I'm going on 75, have scar tissue filled knees as result of knee replacements. I ride a step thru Towne Electra 21 speed with a bit of pain but can do. I have tested the Pedego Interceptor step thru 26" and like the bike except when I set the seat HIGH enough to eliminate knee pain when pedaling I can not touch the ground even on my tiptoes when coming to a stop.

Having lost much flexibility in years past and given the weight of e-bikes I very much would like to come to a stop and get enough toes on the ground to ensure a balanced stop.

Anybody have any solutions? I would prefer not to go with a fold e bike but have not ridden one either.

For the record I am 5'8", 215 and have a stand over need of 26". I need full leg extension when sitting on seat to allow my knees to go around when pedaling with out great pain. I need to use the bike for exercise so throttle and go isn't enough. Looking for a short curb or rock when coming to a stop won't work either.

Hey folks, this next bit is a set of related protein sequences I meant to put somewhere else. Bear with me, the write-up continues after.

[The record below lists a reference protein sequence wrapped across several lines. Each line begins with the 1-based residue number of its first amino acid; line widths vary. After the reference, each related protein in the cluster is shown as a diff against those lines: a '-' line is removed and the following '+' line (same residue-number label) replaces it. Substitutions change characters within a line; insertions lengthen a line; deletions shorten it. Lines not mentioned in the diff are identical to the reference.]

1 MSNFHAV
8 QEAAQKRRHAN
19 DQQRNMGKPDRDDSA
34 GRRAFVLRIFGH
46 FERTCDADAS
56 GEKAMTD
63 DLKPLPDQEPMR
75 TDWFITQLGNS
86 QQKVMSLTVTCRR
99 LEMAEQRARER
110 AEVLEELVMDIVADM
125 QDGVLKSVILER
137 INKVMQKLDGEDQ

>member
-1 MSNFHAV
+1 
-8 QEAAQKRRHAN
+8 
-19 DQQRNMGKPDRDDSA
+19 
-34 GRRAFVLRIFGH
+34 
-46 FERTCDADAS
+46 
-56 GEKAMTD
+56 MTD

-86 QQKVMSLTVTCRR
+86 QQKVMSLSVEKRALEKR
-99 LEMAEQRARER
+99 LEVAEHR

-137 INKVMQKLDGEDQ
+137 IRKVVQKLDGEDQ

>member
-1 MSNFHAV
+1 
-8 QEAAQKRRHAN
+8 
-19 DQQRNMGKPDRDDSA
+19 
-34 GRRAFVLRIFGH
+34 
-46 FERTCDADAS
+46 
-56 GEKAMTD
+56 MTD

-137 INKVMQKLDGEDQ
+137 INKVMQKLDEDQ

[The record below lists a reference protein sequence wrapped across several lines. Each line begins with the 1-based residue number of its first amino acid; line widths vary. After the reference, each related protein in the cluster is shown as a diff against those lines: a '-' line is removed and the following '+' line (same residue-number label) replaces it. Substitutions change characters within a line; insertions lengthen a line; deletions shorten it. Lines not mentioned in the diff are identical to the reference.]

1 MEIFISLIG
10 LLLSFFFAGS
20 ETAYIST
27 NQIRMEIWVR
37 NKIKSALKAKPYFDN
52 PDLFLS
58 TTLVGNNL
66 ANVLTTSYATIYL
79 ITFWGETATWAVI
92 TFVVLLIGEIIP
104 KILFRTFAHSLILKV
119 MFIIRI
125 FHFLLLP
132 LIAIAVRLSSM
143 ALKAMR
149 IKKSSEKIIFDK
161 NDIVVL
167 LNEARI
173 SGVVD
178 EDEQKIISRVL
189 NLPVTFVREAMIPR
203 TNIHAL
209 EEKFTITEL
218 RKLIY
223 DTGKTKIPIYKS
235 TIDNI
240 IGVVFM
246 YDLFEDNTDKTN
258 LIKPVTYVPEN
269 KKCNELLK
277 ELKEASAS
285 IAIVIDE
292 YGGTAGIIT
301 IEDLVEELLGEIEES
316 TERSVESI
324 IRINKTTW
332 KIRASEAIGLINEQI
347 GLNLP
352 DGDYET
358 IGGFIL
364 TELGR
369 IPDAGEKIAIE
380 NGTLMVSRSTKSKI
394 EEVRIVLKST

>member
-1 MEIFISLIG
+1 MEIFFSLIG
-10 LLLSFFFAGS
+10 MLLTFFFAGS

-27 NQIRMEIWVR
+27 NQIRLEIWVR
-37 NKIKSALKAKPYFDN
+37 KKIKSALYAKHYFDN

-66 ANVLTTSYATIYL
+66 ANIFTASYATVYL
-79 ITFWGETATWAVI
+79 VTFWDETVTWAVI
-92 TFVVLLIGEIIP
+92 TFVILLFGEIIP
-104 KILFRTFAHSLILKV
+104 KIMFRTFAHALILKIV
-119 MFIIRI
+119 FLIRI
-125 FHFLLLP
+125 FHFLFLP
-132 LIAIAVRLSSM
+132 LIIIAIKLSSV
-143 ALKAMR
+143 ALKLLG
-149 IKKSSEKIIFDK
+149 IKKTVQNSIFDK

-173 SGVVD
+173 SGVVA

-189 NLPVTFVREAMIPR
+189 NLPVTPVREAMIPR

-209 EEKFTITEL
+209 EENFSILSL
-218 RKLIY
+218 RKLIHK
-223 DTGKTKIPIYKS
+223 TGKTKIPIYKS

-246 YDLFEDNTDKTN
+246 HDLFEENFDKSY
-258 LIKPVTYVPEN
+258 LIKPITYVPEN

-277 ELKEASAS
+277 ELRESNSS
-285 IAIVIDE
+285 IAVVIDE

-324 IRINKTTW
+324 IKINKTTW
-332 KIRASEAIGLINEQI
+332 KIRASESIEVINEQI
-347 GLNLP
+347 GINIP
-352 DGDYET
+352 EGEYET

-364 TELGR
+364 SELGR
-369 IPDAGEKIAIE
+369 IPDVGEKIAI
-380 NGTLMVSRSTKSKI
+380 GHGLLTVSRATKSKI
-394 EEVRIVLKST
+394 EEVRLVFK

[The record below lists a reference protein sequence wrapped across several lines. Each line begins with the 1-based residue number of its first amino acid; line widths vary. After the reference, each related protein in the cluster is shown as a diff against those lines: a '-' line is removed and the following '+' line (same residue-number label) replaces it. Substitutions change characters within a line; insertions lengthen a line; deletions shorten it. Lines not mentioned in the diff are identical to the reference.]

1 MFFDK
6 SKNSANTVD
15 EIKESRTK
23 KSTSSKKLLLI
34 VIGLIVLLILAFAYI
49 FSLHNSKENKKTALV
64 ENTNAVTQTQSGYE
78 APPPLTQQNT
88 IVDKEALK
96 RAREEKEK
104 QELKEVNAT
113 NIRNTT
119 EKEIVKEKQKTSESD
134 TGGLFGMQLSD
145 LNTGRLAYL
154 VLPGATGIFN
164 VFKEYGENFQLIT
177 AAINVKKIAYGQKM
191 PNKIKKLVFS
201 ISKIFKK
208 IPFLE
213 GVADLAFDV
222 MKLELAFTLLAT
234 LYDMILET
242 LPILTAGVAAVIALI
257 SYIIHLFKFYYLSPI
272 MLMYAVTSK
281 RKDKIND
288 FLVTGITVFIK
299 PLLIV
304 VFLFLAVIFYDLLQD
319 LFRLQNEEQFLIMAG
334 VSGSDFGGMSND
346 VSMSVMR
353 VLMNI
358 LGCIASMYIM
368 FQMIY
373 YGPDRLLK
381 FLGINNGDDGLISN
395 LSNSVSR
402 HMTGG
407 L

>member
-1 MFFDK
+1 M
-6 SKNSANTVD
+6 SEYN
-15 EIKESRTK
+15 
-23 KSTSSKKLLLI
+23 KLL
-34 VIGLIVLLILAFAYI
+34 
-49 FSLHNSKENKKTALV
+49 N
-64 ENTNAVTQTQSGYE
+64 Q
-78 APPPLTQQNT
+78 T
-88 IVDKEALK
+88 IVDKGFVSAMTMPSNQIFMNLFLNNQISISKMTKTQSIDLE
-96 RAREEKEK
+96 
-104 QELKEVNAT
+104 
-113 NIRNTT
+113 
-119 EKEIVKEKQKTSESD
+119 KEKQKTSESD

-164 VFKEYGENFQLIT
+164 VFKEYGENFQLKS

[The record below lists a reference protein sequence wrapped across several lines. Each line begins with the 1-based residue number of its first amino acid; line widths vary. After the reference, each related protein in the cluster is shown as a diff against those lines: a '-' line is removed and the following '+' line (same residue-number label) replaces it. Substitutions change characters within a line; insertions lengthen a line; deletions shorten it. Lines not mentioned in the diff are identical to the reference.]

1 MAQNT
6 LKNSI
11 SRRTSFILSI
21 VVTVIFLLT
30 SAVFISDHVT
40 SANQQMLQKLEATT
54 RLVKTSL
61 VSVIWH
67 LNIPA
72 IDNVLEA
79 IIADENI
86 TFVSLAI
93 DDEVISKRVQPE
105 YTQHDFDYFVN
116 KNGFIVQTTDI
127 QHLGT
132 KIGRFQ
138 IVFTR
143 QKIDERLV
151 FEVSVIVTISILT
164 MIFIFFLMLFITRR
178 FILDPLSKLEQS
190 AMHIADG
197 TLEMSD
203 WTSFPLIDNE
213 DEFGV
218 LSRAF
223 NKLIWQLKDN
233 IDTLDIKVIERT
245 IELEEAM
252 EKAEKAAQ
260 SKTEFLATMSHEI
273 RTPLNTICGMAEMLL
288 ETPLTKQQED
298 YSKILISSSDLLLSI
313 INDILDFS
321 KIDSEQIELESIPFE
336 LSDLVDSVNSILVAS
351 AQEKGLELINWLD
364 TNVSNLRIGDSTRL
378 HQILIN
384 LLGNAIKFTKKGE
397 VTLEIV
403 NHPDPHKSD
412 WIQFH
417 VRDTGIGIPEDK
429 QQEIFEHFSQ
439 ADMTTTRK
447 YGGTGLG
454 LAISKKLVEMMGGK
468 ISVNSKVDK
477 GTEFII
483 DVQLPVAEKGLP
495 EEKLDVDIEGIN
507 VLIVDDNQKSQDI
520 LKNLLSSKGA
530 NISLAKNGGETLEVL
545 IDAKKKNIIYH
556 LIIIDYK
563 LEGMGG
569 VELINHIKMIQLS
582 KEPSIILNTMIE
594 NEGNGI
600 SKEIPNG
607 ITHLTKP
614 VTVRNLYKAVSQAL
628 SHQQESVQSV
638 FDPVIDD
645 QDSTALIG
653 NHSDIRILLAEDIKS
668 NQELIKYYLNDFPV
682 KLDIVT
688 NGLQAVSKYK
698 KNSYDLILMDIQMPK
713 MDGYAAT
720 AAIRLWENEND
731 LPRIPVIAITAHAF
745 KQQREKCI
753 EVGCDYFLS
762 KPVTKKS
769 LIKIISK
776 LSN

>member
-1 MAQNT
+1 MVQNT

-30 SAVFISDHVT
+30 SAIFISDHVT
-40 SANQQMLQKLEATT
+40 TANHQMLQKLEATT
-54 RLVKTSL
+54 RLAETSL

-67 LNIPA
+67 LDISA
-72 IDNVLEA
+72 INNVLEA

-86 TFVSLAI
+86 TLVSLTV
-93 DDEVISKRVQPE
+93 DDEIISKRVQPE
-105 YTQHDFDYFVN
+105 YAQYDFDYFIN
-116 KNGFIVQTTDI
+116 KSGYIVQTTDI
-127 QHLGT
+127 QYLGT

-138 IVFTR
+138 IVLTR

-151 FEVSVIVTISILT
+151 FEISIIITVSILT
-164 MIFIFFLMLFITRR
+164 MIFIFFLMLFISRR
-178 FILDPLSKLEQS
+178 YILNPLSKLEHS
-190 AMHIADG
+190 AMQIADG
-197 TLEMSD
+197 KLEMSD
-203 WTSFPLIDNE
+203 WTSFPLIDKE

Thanks,
Mike
You can stick with what you know and love, only electrified. The Electra Townie Go Step-through. Includes Bosch drive, one of the best drives in the industry

http://www.electrabike.com/bikes/townie-go/townie-go-8i?g=ladies

Court has a few reviews here:

https://electricbikereview.com/brand/electra/

Mike Mc
2 months ago

I want to ride an electric bike.

I'm going on 75, have scar tissue filled knees as result of knee replacements. I ride a step thru Towne Electra 21 speed with a bit of pain but can do. I have tested the Pedego Interceptor step thru 26" and like the bike except when I set the seat HIGH enough to eliminate knee pain when pedaling I can not touch the ground even on my tiptoes when coming to a stop.

Having lost much flexibility in years past and given the weight of e-bikes I very much would like to come to a stop and get enough toes on the ground to ensure a balanced stop.

Anybody have any solutions? I would prefer not to go with a fold e bike but have not ridden one either.

For the record I am 5'8", 215 and have a stand over need of 26". I need full leg extension when sitting on seat to allow my knees to go around when pedaling with out great pain. I need to use the bike for exercise so throttle and go isn't enough. Looking for a short curb or rock when coming to a stop won't work either.